The Saint Helena Crake or Saint Helena Rail (Porzana astrictocarpus) is an extinct bird species from the island of Saint Helena in the South Atlantic Ocean, one of two flightless rails which survived there until the early 16th century.
After American ornithologist Alexander Wetmore described bones of the large Saint Helena Swamphen (Atlantisia podarces) from Prosperous Bay, Saint Helena, in 1963, American paleontogologist Storrs Olson found almost complete skeletons of the Saint Helena Crake in the same region in 1973. These skeletons consists of bones which were smaller than the bones of Atlantisia podarces. Due to the peculiar shape of the carpometacarpus Olson named this species Porzana astrictocarpus.
Olson proceeded on the assumption that the Saint Helena Crake was a derivative of the Baillon's Crake (Porzana pusilla) which is widespread in Europe and Africa. Thus, that there were no predators on Saint Helena and it had lost its ability to fly. However, when Saint Helena was colonised around 1502, the settlers brought a lot of mammals to the island, which sealed the fate of the Saint Helena Crake.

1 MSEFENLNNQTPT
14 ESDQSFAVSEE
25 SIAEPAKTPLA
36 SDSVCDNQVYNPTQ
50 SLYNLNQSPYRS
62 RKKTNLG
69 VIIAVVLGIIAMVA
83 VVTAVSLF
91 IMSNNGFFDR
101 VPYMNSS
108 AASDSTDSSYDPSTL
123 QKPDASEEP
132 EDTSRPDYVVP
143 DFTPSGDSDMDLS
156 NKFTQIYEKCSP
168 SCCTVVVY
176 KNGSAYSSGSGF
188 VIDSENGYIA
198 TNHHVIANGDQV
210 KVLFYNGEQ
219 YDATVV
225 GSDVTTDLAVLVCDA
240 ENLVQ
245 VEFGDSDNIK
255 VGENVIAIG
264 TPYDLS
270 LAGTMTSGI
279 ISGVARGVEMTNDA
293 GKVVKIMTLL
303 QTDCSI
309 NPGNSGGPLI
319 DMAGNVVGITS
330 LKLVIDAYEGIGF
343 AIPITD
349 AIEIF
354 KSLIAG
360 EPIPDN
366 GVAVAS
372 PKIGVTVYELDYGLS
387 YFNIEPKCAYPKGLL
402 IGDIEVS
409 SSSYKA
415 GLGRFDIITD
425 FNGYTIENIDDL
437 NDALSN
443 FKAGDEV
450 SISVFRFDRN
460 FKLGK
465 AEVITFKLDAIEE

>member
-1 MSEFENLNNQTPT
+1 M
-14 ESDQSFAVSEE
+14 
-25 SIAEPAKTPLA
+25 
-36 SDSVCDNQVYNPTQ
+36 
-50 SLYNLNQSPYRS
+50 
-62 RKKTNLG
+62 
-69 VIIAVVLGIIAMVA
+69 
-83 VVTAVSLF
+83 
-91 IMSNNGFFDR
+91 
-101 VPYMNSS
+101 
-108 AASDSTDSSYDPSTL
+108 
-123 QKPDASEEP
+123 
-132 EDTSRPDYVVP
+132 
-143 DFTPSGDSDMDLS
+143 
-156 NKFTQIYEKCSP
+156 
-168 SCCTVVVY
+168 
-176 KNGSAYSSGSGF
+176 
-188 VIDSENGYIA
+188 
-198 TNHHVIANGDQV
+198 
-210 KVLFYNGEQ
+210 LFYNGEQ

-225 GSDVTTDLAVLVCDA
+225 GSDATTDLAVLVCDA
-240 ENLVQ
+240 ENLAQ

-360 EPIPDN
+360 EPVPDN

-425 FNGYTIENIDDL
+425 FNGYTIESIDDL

- Storrs L. Olson, Paleornithology of St Helena Island, south Atlantic Ocean, Smithsonian Contributions to Paleobiology 23 (1975)
- BirdLife International (2004). Porzana astrictocarpus. 2006 IUCN Red List of Threatened Species. IUCN 2006. Retrieved on 9 November 2006. Database entry includes justification for why this species is extinct
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